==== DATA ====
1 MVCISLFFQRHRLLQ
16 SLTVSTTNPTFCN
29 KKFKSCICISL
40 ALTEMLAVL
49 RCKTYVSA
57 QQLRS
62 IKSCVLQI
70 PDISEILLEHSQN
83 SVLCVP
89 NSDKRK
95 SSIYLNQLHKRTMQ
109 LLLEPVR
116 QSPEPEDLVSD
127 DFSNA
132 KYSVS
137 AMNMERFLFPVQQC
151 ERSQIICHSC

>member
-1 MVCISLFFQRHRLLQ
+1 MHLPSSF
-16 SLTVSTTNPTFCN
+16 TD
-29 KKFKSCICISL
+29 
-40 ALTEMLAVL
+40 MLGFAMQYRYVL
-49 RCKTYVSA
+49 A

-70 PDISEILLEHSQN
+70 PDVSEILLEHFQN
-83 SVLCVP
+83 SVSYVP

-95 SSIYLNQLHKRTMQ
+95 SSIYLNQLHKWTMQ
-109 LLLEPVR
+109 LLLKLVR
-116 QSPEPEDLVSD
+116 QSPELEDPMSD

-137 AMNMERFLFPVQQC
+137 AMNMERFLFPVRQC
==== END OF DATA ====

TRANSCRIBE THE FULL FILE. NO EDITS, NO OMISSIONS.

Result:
1 MVCISLFFQRHRLLQ
16 SLTVSTTNPTFCN
29 KKFKSCICISL
40 ALTEMLAVL
49 RCKTYVSA
57 QQLRS
62 IKSCVLQI
70 PDISEILLEHSQN
83 SVLCVP
89 NSDKRK
95 SSIYLNQLHKRTMQ
109 LLLEPVR
116 QSPEPEDLVSD
127 DFSNA
132 KYSVS
137 AMNMERFLFPVQQC
151 ERSQIICHSC

>member
-1 MVCISLFFQRHRLLQ
+1 MHLPSSF
-16 SLTVSTTNPTFCN
+16 TD
-29 KKFKSCICISL
+29 
-40 ALTEMLAVL
+40 MLGFAMQYRYVL
-49 RCKTYVSA
+49 A

-70 PDISEILLEHSQN
+70 PDVSEILLEHFQN
-83 SVLCVP
+83 SVSYVP

-95 SSIYLNQLHKRTMQ
+95 SSIYLNQLHKWTMQ
-109 LLLEPVR
+109 LLLKLVR
-116 QSPEPEDLVSD
+116 QSPELEDPMSD

-137 AMNMERFLFPVQQC
+137 AMNMERFLFPVRQC